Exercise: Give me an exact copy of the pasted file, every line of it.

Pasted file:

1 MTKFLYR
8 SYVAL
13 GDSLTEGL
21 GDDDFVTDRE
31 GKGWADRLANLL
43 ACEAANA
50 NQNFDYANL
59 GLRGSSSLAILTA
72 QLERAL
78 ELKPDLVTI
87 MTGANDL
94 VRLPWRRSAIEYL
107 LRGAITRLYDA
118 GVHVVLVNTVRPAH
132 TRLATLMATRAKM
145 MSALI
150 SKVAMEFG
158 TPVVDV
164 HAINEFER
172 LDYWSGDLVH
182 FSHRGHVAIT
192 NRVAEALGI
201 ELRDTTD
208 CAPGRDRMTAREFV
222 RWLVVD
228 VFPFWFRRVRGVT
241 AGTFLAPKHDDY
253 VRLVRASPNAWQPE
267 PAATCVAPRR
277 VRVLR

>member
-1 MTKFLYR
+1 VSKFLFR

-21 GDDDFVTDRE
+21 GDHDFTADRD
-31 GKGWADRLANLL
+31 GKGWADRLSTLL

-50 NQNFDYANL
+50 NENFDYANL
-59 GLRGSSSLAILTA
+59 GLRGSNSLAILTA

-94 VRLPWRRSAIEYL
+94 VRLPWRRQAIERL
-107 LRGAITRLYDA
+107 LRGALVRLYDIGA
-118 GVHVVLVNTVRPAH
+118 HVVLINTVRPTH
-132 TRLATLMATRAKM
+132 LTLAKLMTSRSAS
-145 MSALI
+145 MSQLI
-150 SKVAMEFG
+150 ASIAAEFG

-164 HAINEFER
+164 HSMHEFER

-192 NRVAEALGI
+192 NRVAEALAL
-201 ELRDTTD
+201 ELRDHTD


1 MTKFLYR
8 SYVAL
13 GDSLTEGL
21 GDDDFVTDRE
31 GKGWADRLANLL
43 ACEAANA
50 NQNFDYANL
59 GLRGSSSLAILTA
72 QLERAL
78 ELKPDLVTI
87 MTGANDL
94 VRLPWRRSAIEYL
107 LRGAITRLYDA
118 GVHVVLVNTVRPAH
132 TRLATLMATRAKM
145 MSALI
150 SKVAMEFG
158 TPVVDV
164 HAINEFER
172 LDYWSGDLVH
182 FSHRGHVAIT
192 NRVAEALGI
201 ELRDTTD
208 CAPGRDRMTAREFV
222 RWLVVD
228 VFPFWFRRVRGVT
241 AGTFLAPKHDDY
253 VRLVRASPNAWQPE
267 PAATCVAPRR
277 VRVLR

>member
-1 MTKFLYR
+1 VSKFLFR

-21 GDDDFVTDRE
+21 GDHDFTADRD
-31 GKGWADRLANLL
+31 GKGWADRLSTLL

-50 NQNFDYANL
+50 NENFDYANL
-59 GLRGSSSLAILTA
+59 GLRGSNSLAILTA

-94 VRLPWRRSAIEYL
+94 VRLPWRRQAIERL
-107 LRGAITRLYDA
+107 LRGALVRLYDIGA
-118 GVHVVLVNTVRPAH
+118 HVVLINTVRPTH
-132 TRLATLMATRAKM
+132 LTLAKLMTSRSAS
-145 MSALI
+145 MSQLI
-150 SKVAMEFG
+150 ASIAAEFG

-164 HAINEFER
+164 HSMHEFER

-192 NRVAEALGI
+192 NRVAEALAL
-201 ELRDTTD
+201 ELRDHTD